Just wondering if Morel Mushrooms can be found growing in Alabama, and if so, what areas? Thanks for any info.
Kathy, I'm almost 60 y/o. I tramped all over Jefferson and Shelby counties when I was growing up while hunting. This was back in the days when northern and eastern Jefferson county was mostly woods and fields, Hwy 280 was a winding 2 lane road and almost all of Shelby county was like Oak Mountain park. I don't ever remember seeing anything which even resembled a morel mushroom. The website: http://thegreatmorel.com/faq.html#q1 tells us:QUESTION: Do morels grow in my region of the United States? ANSWER:This is an often-asked question and with the exception of a few geographical areas, the answer is more than likely -yes. However, while it seems the Great Lakes region in the midwest is the hot bed for the morel, the morels are found in most regions of the US with the exception of the desert and deep southern coastal areas. The Great Morel suggests that you contact your area's nature and wildlife department for assistance as an added information source.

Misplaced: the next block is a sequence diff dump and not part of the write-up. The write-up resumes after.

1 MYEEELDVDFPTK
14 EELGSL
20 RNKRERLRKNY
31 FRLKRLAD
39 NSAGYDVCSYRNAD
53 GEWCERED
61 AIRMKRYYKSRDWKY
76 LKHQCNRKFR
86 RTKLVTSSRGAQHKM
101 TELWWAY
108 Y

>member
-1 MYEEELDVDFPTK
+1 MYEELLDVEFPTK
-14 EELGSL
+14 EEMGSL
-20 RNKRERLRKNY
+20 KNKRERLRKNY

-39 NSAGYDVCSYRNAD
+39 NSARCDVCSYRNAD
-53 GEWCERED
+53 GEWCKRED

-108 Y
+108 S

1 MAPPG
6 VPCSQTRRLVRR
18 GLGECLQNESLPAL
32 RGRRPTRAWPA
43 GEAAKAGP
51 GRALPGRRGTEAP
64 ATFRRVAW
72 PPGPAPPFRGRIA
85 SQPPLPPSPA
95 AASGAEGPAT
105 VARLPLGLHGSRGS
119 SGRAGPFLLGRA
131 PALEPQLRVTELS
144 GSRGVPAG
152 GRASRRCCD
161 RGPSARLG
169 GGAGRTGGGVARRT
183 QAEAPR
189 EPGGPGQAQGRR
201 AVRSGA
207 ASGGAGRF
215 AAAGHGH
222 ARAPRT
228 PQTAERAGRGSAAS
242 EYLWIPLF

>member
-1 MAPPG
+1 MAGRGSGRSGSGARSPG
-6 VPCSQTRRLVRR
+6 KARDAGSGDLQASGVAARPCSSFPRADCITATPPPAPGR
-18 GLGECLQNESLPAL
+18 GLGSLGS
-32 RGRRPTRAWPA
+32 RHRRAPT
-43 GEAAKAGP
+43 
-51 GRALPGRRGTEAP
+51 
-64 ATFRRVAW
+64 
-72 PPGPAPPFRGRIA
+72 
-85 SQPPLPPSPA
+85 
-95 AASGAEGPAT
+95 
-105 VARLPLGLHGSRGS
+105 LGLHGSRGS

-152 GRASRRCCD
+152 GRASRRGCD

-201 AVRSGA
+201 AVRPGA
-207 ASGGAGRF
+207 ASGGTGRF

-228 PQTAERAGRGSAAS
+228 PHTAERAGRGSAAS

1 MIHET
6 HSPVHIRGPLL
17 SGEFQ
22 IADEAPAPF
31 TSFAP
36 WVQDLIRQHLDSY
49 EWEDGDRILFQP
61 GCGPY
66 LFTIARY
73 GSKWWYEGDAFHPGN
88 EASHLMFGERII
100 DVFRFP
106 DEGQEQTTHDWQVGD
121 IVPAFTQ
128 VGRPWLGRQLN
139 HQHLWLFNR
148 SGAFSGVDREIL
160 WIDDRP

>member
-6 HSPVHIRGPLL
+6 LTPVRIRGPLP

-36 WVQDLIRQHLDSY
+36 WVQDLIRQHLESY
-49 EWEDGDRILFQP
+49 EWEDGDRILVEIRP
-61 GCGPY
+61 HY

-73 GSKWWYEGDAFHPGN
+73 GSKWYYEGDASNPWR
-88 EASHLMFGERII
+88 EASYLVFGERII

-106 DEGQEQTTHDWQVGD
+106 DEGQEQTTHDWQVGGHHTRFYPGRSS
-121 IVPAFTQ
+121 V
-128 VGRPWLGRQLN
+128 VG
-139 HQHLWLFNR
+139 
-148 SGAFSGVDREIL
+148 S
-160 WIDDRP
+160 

Hey, Kathy! There's a North Alabama Mushroom Society...or at least there was. ;-) They used to meet at the botanical garden.
Thanks for your replies. Any idea what month is best to look for them?
like tsmith, I tramped over the woods & swamps of Lee Co. for a quarter-century and never saw or heard of a morel, until I went to grad school in MO. I can't say that they don't exist in AL, but you may have to settle for some good ol' puffballs, if you're looking to harvest 'wild' mushrooms.
I found a small Morel mushroom a couple of days ago while doing some landscaping in a wooded area near my house here in NE Alabama. So it's apparent that some do grow here. From what little I know of them I would think that the month of April is good to start looking for them.
Here is a link that might be useful: Alabama Mountain Man Outdoors
Beware of FALSE Morels (which are not hollow) as they are poisonous.
Here is a link that might be useful: My Music